Week 1 Story: The Cat Who Would Be King

PUSSY-CAT, pussy-cat, where have you been?
I've been to London to look at the queen.
Pussy-cat, pussy-cat, what did you there?
I frighten'd a little mouse under the chair.

(traditional nursery rhyme)

~ ~ ~

There was once a cat who was sure that he was destined for great things.

"Without a doubt," he said, "I am destined to rule over all these other cats. In fact, I feel that it is my destiny to rule over all the creatures, those that walk on four legs as well as those that walk on two legs. I will be the king of everyone!"

Of course, a king needs a kingdom, and this cat — we'll call him Rex — was sure that the tiny house where he lived, with its tiny front porch and even tinier garden, was not a kingdom worthy of his majesty.

In short, Rex decided to go to London. He had heard that the queen lived in London. Ergo: to London he must go.

~ ~ ~

PUSSY-CAT, pussy-cat, where have you been?
I've been to London to look at the queen.

Before going to London, Rex decided to dress the part. Searching diligently through the rubbish bins up and down the street, he found a long piece of red cloth to wear as a cape (he looked very regal, or so he supposed!), along with a crown.

He meowed with special delight when he found the crown; it fit his head perfectly — and just as Arthur had found his sword in the stone, Rex realized that this crown in the rubbish was a divine sign confirming his right to rule. Purring with anticipation, he licked his lips as he thought of all the fine food that would be served at his coronation banquet.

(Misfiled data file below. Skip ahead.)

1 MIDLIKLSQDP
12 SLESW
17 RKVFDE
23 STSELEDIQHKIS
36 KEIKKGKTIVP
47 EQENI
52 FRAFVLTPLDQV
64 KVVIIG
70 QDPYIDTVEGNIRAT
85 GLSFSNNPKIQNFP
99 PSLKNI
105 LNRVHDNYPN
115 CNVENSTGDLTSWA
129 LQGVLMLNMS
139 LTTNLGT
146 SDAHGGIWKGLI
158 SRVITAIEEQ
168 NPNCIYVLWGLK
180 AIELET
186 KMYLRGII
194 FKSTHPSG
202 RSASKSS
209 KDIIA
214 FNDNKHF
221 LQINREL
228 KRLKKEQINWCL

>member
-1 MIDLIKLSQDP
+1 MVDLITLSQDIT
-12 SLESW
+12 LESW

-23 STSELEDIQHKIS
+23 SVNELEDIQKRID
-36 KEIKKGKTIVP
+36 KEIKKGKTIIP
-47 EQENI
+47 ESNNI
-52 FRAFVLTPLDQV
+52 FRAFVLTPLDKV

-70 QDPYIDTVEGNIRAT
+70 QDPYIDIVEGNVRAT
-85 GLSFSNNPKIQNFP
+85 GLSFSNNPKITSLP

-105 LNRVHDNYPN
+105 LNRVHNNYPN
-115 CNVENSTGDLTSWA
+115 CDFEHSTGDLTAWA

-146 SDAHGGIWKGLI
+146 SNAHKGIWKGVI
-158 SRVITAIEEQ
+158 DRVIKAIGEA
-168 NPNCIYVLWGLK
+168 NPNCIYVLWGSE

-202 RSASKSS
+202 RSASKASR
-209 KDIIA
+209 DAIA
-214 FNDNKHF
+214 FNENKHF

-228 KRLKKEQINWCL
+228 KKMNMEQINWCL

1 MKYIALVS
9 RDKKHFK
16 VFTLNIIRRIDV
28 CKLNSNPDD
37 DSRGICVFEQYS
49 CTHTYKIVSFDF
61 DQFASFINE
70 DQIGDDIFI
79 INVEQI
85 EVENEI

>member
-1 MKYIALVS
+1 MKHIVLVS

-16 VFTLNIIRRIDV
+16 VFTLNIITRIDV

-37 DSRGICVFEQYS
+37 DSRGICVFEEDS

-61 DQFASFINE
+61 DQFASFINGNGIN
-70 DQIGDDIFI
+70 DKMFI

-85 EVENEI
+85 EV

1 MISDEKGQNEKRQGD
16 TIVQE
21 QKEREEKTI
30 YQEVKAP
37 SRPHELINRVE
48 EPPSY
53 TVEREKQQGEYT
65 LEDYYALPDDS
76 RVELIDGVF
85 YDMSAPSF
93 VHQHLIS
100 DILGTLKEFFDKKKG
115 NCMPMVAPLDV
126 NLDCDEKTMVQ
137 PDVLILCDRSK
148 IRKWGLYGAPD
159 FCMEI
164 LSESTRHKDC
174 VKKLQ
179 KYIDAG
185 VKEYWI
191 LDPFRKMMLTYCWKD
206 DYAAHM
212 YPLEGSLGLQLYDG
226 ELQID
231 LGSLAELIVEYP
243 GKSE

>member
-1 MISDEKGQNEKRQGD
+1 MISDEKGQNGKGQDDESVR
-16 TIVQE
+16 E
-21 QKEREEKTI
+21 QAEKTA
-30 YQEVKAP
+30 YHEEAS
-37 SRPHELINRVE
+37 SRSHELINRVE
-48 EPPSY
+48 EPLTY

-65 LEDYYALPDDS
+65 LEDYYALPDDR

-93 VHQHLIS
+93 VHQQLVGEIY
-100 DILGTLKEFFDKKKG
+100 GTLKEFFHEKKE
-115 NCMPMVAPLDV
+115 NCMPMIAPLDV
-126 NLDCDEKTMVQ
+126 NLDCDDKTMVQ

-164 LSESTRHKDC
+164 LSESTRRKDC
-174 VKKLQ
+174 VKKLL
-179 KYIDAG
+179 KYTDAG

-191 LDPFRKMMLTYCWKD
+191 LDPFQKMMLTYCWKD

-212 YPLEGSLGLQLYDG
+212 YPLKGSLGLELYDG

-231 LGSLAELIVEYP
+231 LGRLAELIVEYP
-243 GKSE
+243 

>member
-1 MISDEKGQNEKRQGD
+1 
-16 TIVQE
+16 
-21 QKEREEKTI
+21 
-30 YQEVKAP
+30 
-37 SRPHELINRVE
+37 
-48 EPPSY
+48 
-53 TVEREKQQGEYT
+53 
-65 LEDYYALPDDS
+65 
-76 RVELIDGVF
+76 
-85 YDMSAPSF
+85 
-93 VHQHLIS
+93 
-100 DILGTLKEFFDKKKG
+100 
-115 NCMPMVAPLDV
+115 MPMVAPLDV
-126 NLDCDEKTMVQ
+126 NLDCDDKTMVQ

~ ~ ~

It was a long way to London but, by wise use of public transportation, Rex arrived at Buckingham Palace, slipped past the guards, and made his way inside.


Rex was on a mission: find the queen, propose marriage (how could she refuse?), and then begin his reign as King of All Cats and, by the Grace of God, King of Great Britain, Ireland and the British Dominions beyond the Seas, Head of the Commonwealth, and Defender of the Faith.

He was not quite sure about the Defender of the Faith part, but he hoped it would involve mice.

And that hope, as it turned out, was his undoing.

On this way to the queen, Rex proudly pranced through a long corridor, and that corridor was lined with chairs, polished and gilded and resplendent in their loveliness.

And beneath one of the chairs was... a mouse.

And a very fine mouse it was. Rex could not resist. Tossing off both his cape and his crown, he ran full tilt after that mouse...




... and was caught by a housemaid ...

... and thrown out of the palace.

End of adventure.

~ ~ ~


PUSSY-CAT, pussy-cat, where have you been?
I've been to London to look at the queen.
Pussy-cat, pussy-cat, what did you there?
I frighten'd a little mouse under the chair.

It was a long way back home for the erstwhile Rex. He decided he had had enough of London, yawned, and curled up beside the little fire in his little house, dreaming of .... mice.

~ ~ ~

Author's Note. As you can see by reading the original rhyme, it just says the cat went to London to see the queen and ended up frightening a mouse. That reminded me of the story about how Aphrodite, the goddess of love, changed a cat into a woman so that the cat-as-woman could get married to a man, but she ended up chasing a mouse during the wedding festivities, and this made Aphrodite angry, so she turned the cat back into a woman. For my story, I decided that this cat in the nursery rhyme wanted to be king, so he went to London... but he got distracted by a mouse and didn't get to be a king after all. The word "rex" means king in Latin. Meanwhile, the title is inspired by one of my favorite movies, The Man Who Would Be King (based on a story by Rudyard Kipling).

Bibliography. This story is based on the nursery rhyme "Pussy-Cat, Pussy-Cat" in The Nursery Rhyme Book, edited by Andrew Lang.

Something extra...

As often with nursery rhymes, there are all kinds of YouTube videos about the rhyme. Watch this Pussy Cat, Pussy Cat video at your own risk: the weird tune and bizarre animation will get in your head and your won't be able to get rid of it!